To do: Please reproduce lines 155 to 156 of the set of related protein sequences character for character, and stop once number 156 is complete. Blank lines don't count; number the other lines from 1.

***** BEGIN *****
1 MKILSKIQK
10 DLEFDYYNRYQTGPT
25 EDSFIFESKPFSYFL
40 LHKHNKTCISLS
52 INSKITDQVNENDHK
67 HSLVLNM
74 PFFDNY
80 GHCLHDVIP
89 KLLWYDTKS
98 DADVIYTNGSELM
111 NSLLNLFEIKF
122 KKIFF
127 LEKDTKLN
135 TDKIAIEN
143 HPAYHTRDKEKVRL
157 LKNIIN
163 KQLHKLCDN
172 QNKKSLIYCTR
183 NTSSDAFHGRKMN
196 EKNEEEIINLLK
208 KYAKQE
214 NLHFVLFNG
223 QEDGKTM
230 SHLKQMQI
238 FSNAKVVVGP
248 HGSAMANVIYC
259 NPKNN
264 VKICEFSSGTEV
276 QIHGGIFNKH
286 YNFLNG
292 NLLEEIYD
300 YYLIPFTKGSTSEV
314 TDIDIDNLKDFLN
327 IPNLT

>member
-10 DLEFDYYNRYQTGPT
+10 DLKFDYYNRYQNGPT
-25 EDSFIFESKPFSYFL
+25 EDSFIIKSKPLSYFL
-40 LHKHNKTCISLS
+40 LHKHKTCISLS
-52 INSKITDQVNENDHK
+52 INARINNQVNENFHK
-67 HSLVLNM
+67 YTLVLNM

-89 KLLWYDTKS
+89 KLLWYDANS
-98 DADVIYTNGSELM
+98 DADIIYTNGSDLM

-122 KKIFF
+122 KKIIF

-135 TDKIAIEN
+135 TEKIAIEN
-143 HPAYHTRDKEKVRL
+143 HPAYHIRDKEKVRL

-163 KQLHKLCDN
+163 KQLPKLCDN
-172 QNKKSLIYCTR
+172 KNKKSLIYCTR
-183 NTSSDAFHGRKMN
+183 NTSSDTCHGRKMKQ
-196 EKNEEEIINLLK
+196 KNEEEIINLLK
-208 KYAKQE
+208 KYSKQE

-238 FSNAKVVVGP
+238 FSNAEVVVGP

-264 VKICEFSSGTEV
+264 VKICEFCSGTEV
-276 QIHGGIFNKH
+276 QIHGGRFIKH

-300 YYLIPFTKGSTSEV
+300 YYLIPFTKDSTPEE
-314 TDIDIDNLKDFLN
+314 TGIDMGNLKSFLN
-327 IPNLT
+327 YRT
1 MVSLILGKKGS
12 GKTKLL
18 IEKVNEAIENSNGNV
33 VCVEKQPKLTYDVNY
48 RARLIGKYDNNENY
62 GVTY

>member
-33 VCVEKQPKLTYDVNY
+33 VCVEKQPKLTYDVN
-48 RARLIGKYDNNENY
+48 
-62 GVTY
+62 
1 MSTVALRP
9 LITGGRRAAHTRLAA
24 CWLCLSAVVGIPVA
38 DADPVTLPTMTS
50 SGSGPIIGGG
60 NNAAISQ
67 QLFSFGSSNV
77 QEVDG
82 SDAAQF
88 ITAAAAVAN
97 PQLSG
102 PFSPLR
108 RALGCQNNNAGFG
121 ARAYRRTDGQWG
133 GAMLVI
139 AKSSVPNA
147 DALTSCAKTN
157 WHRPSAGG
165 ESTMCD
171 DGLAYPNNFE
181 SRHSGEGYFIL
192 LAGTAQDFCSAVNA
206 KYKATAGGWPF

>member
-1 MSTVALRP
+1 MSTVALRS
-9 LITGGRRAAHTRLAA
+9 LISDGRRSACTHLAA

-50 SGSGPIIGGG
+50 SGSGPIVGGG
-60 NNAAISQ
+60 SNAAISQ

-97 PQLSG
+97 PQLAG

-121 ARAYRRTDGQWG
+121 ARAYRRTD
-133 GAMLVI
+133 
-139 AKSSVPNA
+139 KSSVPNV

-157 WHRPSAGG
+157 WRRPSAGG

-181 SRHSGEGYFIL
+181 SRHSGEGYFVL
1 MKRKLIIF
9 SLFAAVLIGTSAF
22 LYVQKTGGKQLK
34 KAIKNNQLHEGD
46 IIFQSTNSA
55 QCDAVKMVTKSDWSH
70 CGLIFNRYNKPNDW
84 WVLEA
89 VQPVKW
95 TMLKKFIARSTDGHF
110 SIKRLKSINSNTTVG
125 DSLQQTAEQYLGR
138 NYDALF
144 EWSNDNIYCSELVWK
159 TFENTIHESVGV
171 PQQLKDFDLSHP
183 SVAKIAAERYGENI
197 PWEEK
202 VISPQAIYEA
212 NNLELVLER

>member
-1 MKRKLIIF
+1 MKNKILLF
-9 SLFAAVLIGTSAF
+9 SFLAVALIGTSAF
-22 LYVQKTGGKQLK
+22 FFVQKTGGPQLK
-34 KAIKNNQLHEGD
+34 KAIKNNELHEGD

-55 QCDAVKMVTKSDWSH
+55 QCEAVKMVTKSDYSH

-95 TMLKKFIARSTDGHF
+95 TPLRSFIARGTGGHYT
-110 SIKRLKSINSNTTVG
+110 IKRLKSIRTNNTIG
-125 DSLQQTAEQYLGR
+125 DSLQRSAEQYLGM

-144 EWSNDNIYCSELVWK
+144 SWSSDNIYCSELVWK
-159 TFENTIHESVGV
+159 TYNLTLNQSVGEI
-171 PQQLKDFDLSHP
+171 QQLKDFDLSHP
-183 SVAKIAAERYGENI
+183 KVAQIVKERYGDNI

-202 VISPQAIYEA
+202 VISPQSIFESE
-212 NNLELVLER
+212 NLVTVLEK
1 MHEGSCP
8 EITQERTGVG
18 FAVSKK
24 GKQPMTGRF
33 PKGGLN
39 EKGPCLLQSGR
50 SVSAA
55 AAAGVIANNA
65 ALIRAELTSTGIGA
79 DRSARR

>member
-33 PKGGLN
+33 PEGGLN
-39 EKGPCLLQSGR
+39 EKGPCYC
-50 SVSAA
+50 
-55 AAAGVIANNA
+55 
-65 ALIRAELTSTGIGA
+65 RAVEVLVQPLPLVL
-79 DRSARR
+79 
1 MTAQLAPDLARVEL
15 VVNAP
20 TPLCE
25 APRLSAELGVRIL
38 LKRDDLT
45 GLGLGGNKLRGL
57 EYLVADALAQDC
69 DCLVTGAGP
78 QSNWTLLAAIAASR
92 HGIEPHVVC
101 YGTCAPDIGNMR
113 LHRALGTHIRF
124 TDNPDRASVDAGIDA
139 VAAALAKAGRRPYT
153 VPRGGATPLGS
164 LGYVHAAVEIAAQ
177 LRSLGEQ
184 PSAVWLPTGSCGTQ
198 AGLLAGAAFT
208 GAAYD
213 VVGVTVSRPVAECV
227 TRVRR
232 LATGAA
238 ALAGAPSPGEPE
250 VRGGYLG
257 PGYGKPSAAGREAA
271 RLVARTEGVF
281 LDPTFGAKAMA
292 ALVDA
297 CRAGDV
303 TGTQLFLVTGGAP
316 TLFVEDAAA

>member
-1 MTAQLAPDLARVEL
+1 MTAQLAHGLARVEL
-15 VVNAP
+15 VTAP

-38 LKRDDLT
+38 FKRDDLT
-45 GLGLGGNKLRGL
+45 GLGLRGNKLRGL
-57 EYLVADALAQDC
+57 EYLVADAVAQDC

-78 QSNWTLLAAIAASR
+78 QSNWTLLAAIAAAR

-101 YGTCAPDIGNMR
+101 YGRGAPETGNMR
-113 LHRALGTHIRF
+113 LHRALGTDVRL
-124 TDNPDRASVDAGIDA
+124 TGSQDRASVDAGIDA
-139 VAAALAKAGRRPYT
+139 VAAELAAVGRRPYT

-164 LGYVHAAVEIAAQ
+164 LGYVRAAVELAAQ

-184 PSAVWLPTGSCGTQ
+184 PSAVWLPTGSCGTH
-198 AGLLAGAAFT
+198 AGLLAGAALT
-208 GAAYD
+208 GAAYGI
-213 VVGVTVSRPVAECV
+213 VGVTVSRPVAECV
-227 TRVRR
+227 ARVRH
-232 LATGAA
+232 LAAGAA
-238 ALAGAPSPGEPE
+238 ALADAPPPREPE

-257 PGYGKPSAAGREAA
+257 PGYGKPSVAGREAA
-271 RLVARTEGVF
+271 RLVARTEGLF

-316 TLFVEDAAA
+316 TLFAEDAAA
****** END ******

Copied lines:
>member
-1 MKRKLIIF